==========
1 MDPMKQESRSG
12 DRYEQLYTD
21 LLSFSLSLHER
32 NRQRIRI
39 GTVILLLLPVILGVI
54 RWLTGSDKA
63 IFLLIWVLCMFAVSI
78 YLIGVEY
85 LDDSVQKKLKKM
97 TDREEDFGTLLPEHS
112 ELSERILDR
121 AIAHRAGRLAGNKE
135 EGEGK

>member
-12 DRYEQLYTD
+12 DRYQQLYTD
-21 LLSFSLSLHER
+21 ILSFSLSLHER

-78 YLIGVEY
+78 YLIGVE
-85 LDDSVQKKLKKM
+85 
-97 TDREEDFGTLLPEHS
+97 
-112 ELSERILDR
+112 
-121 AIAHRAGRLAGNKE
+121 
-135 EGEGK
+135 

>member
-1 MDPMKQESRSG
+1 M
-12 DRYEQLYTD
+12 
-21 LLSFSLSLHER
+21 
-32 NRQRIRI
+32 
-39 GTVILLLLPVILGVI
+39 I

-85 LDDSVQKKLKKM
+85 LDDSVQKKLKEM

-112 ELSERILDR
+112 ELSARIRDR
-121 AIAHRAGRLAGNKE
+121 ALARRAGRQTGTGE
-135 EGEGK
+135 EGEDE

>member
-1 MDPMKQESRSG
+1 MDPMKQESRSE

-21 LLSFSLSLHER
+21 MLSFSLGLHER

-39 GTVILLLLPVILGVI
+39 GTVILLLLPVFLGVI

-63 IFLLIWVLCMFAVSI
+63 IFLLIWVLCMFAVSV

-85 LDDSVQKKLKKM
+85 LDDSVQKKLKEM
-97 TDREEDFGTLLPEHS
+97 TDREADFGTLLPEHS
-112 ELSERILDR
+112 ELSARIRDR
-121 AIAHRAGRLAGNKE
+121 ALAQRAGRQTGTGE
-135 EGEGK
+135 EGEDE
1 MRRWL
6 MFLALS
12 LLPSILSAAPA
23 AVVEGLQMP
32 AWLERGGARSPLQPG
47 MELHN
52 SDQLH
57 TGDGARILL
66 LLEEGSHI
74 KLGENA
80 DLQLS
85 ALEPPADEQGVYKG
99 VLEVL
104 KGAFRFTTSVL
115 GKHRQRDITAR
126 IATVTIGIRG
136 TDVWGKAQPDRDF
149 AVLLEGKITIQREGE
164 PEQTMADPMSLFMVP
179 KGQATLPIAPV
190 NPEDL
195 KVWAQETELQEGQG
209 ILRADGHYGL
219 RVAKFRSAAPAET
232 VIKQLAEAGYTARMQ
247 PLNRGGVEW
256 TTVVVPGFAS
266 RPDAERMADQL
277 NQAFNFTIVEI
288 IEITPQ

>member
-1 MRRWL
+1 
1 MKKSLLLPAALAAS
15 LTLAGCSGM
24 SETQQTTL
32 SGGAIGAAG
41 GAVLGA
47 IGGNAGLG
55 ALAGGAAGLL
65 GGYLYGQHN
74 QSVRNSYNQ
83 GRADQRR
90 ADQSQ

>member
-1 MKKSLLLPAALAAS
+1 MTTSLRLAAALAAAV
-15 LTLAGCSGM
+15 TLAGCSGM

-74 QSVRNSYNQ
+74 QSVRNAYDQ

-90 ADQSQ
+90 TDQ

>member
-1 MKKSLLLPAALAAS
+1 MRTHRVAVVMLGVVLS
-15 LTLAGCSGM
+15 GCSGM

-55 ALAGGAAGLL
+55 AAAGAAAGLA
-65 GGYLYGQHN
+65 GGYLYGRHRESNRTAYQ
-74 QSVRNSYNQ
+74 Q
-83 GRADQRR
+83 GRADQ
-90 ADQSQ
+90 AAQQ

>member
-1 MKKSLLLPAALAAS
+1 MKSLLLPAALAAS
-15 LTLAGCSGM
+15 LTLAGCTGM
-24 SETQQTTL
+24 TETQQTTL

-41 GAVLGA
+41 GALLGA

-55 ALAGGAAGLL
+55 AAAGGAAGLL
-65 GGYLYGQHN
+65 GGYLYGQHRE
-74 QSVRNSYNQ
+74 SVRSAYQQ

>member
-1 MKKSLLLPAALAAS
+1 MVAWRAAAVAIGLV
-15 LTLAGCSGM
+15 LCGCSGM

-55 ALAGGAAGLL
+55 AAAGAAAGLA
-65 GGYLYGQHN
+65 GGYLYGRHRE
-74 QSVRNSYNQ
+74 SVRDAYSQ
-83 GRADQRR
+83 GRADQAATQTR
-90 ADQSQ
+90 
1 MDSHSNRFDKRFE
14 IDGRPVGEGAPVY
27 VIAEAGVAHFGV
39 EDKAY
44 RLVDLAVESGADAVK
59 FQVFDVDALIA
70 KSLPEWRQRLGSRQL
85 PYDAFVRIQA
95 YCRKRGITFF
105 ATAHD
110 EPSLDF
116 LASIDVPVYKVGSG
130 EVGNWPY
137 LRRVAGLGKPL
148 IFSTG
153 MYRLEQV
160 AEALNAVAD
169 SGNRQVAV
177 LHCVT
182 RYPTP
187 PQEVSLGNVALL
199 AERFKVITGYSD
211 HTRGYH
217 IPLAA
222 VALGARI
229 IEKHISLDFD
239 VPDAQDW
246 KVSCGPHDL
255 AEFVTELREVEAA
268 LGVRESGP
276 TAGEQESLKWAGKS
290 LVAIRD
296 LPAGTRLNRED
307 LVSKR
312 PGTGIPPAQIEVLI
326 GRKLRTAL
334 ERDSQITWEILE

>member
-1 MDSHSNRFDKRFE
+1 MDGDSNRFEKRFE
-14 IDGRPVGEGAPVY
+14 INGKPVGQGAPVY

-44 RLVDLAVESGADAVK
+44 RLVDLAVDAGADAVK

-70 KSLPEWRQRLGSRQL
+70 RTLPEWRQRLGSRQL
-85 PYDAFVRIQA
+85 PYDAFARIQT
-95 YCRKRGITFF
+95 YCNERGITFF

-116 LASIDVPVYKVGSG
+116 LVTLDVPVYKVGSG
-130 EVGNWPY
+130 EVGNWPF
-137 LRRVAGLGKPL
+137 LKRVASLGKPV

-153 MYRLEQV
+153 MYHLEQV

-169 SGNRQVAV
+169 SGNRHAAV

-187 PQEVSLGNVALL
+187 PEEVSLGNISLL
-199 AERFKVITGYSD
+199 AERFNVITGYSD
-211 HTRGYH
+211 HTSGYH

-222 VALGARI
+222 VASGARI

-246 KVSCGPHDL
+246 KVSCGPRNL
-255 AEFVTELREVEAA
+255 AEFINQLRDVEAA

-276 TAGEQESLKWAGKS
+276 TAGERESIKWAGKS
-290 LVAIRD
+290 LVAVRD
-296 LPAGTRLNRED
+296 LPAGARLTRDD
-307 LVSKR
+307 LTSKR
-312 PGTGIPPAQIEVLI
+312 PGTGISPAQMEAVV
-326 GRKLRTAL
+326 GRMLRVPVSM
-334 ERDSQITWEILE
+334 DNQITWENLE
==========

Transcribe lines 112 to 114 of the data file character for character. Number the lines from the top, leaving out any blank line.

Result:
90 ADQSQ

>member
-1 MKKSLLLPAALAAS